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Hoffmann, R. A wiki for the life sciences where authorship matters. Nature Genetics (2008)

Variation in the amount and activity of esterase 6 in a natural population of Drosophila melanogaster.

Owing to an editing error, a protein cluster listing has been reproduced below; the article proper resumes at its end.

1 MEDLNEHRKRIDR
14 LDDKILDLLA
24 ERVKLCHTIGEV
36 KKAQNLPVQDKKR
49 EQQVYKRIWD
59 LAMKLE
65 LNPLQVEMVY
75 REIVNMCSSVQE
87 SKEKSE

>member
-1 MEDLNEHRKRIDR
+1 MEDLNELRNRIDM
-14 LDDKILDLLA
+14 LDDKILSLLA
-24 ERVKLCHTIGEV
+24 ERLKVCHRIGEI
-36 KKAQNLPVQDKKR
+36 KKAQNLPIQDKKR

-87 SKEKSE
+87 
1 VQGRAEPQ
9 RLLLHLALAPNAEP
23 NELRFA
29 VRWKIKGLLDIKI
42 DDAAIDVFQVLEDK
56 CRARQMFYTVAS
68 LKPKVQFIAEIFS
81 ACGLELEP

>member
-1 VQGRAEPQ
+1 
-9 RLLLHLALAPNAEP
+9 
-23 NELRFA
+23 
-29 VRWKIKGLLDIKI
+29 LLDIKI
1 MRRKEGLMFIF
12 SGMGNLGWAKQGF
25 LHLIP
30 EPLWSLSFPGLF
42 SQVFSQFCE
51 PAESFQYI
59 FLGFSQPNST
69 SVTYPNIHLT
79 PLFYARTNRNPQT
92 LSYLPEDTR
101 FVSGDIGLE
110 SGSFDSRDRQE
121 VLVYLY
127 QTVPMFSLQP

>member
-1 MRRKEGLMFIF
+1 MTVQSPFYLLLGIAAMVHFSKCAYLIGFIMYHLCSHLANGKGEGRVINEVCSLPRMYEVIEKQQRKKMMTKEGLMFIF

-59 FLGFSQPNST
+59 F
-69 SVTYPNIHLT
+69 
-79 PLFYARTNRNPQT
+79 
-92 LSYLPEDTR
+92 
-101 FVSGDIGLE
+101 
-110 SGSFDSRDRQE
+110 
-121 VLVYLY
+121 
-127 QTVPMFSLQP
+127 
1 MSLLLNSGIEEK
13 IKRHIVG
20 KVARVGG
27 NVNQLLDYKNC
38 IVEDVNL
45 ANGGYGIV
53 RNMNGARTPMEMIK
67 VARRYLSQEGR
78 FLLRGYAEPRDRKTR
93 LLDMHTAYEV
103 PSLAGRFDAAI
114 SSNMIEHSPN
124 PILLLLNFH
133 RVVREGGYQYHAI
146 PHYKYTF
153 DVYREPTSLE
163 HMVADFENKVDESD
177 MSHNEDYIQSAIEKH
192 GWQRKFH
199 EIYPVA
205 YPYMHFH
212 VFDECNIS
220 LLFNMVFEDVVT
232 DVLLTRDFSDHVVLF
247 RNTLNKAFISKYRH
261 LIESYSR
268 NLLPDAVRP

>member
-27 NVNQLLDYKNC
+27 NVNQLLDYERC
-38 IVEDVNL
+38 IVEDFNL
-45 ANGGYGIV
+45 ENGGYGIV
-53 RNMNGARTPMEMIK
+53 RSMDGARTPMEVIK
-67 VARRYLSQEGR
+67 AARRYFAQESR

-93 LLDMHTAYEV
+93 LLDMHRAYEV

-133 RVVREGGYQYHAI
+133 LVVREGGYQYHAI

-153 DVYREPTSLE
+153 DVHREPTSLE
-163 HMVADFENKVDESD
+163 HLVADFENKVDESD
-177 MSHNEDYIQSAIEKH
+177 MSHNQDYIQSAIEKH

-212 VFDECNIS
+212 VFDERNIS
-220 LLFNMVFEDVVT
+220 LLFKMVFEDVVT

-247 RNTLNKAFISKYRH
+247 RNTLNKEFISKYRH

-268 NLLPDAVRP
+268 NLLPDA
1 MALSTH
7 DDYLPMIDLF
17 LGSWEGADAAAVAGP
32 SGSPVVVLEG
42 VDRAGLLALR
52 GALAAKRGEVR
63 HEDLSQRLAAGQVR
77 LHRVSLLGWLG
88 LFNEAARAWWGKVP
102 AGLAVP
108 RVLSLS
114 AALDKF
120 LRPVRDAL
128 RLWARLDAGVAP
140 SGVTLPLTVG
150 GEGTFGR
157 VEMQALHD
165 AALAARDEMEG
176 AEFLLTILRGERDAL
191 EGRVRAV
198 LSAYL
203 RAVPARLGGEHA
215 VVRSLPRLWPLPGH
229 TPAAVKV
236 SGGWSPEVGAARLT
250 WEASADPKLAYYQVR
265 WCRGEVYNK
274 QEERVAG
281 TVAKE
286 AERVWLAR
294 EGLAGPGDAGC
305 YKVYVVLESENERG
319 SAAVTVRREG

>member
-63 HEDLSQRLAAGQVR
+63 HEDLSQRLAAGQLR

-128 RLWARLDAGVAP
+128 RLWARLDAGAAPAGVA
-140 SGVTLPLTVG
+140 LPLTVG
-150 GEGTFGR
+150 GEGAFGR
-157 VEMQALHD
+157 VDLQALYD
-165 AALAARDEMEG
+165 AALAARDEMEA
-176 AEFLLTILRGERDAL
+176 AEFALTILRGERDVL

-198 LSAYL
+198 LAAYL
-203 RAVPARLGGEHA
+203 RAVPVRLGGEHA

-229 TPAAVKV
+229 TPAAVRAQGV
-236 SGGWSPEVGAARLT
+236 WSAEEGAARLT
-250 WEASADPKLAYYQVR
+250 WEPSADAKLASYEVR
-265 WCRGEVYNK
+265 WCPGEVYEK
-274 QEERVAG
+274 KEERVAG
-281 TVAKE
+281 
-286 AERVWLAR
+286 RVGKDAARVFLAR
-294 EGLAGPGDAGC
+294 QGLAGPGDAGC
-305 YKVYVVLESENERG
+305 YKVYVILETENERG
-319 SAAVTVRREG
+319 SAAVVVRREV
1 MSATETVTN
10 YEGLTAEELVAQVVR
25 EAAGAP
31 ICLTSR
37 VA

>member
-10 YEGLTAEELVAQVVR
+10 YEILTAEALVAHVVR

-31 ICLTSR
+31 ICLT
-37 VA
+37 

Forty-two homozygous lines each isoallelic for the Esterase 6 (Est-6) locus were extracted from a natural population of Drosophila melanogaster. Homogenates of 4-5 day old virgin adults of each sex from several replicate cultures of each line were assayed for EST6 activity. Depending on the line, males had from three to nine times more EST6 activity than females. Both sexes showed highly significant differences in EST6 activity among lines, with 3.2 and 2.7 fold differences between highest and lowest lines for males and females respectively. However, the variation in EST6 activity among lines was only weakly correlated across the two sexes. Female EST6 activity did not differ significantly across the six electrophoretic variants of EST6 found among the 42 lines. On the hand, a significant proportion of the variation among lines in male EST6 activity could be explained by differences among the six electromorphs. However, most of these differences were due to the relatively high activities of males from two relatively rare electromorphs and there were no significant differences in male activity among the four more common EST6 electromorphs. Radial immunodiffusion assays with polyclonal anti-EST6 antibody established that differences among lines in male EST6 activity were largely due to differences in the number of EST6 protein molecules, with negligible differences in their specific activities. It is concluded that the natural population segregates for genetic variance with large effects on the amount of EST6 protein; that there is little overlap in the variance expressed in the two sexes; and that most of the variance is different from the polymorphisms for electrophoretically detectable variants of EST6.[1]


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